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iPad : A lawyer's client and professional development friend

iPad for lawyer professional and client developmentIf your husband or wife is asking you what you want for Christmas, or you’re buying your own present, consider an iPad. It may be the single best client and professional development resource at your disposal – whether you’re a techie or a luddite.

I bought an iPad the minute they came out. As a publisher, I needed to see how the iPad would revolutionize how we consume content. I had a hunch it would.

Truth be told my iPad was cool for an hour or two. It then found its way into my middle dresser drawer where it remained for a couple months.

But when other folks started telling me how great their iPad was, I went back for another look. When people tell me something has big value for them, even if I don’t see it, I know there’s something there. Happened with Twitter, and now it’s happened with the iPad.

My iPad has become part of my daily routine. And it’s become a critical part of my client and professional development work.

How?

  • Rather than my laptop, I carry my iPad to client and prospective client meetings. I make my notes on the Pages app and send them to myself by email. Having a browser in my leather folder like iPad case comes in darn handy as well.
  • Reeder app on my iPad for my RSS feeds. I subscribe to feeds and manage them at Google Reader. Reeder syncs with Google Reader in seconds each time I open Reeder. I then read and share my feeds (Twitter, Facebook, email, Delicious) from an interface which beats Google Reader or other desktop RSS readers all to heck.
  • I read as many business books as I have time for. My Kindle app on my iPad allows me to find and buy books in a few minutes, even while browsing an airport bookstore. I’ve come to really enjoy reading books on my my iPad which allows me to highlight sections and make notes. I’m not carrying 3 or 4 books on road trips any longer either.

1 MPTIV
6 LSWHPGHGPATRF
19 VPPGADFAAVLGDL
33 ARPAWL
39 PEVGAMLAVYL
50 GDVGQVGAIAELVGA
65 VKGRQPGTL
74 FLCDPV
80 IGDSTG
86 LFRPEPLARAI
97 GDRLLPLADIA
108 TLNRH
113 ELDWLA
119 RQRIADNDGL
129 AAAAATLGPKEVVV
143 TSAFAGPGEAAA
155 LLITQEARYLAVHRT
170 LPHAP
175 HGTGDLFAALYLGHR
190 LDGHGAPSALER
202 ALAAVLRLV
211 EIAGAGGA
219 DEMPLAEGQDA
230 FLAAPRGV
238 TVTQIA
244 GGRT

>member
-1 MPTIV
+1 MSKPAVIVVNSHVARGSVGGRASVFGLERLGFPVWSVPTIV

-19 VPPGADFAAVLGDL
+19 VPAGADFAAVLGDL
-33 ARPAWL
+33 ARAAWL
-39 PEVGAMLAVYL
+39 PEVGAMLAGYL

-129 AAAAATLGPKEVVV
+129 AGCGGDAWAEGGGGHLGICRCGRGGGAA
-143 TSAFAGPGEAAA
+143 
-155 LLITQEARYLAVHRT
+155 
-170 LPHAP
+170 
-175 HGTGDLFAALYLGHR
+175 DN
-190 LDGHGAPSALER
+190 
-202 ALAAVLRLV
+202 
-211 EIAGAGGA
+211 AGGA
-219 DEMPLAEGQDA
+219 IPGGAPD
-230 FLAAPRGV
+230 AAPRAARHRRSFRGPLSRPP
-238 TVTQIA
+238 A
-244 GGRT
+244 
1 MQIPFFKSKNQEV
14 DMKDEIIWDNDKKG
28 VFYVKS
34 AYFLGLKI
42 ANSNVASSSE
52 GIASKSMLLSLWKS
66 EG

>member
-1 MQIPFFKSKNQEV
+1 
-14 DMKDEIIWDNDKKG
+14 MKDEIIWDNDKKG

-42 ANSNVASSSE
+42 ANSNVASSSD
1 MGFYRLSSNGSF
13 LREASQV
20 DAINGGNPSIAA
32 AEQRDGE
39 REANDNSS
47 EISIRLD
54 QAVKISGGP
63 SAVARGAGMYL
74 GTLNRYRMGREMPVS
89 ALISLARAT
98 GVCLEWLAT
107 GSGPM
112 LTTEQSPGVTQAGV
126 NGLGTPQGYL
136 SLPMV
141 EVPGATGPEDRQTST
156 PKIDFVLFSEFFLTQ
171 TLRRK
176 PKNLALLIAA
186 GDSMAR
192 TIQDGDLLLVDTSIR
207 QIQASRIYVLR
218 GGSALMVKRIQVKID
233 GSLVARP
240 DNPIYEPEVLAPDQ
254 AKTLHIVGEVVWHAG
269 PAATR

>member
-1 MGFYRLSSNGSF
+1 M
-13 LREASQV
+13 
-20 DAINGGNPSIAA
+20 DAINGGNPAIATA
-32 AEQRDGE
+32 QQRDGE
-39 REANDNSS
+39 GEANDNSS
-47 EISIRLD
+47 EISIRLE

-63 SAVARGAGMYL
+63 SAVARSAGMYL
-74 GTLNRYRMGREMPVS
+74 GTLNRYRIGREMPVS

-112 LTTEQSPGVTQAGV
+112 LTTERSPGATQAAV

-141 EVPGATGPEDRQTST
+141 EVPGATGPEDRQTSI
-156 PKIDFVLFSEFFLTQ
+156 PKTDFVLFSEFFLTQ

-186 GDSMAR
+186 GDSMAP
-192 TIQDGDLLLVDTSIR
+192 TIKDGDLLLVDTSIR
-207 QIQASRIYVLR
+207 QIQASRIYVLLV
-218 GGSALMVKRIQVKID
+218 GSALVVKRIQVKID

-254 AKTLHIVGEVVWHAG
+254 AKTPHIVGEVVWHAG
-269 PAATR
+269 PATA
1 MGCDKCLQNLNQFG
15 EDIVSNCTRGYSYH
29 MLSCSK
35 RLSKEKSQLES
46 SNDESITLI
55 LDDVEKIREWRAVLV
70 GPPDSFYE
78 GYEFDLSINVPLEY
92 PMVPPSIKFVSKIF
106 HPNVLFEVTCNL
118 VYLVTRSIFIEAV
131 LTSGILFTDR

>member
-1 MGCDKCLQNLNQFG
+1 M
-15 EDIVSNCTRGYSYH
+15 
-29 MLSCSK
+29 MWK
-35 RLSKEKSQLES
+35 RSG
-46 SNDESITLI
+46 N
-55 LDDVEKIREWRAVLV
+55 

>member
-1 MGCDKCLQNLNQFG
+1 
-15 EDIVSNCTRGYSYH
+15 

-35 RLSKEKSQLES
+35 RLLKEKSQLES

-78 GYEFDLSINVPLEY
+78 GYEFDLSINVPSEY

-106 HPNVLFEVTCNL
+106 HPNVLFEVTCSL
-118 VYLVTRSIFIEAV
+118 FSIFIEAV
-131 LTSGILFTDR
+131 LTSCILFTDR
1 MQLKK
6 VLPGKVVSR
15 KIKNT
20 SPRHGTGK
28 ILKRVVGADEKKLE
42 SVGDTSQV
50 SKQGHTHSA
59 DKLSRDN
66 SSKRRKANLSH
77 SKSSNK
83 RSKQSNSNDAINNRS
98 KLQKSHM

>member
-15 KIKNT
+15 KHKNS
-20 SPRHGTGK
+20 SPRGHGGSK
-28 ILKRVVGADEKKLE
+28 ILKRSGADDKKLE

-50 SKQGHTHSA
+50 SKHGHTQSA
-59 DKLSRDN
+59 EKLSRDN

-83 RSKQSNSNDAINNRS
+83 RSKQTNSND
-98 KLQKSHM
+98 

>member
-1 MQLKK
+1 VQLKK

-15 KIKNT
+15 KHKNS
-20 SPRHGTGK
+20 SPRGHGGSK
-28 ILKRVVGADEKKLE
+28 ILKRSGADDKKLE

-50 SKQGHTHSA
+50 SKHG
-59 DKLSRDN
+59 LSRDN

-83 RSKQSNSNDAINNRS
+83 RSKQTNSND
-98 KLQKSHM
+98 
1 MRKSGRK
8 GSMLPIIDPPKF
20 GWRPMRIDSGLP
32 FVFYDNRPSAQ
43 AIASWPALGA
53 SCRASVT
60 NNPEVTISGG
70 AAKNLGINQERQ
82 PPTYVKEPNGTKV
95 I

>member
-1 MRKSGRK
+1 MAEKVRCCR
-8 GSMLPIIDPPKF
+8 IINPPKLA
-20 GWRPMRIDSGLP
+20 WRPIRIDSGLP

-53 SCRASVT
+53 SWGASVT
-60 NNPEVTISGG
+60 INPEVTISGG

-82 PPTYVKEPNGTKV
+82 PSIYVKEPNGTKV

• Magazines and newspapers (NY Times, Washington Post, New Yorker, Economist, Wall Street Journal) are a far, far superior read on an iPad than on a browser – and arguably better than paper copy as well. You can’t cut and clip an article and share it with a hundred friends like you can with the share feature that iPad newspaper and magazine apps allow for.
  • Flipboard, a social magazine application which allows you to create your own magazines from information shared by people and sources you follow, got a whole lot more interesting last week when it began allowing your Google Reader feeds to be displayed as a ‘magazine’ with pictures. I started using Flipboard to read my RSS feeds and share selected ones on Twitter over the weekend. I enjoyed it. We may have a winner here in getting more lawyers to use RSS.

I’m not drawn to cool technology for technology’s sake. I’m drawn to technology as a learning and social tool. Social primarily for business and professional development networking.

My iPad has become a wonderful client and professional development tool. As a lawyer, you could do a lot worse than getting an iPad for your learning and networking.

  • RW

    I would recommend WritePad ($9.99); an application that captures handwritten notes, OCR’s them and turns them into text.

  • http://www.KLFLegal.com Kenan Farrell

    If an iPad doesn’t show up under the tree on Dec. 25, I’ll be picking one up at the Apple Store on Dec. 26. Looking forward to carrying it outside to read contracts and court opinions in the sunshine.

  • http://www.dacklaw.com/ Martin Dack

    I thinks an iPad is a great way to develop in-house client application to improve the services and hence maintain competitive edge.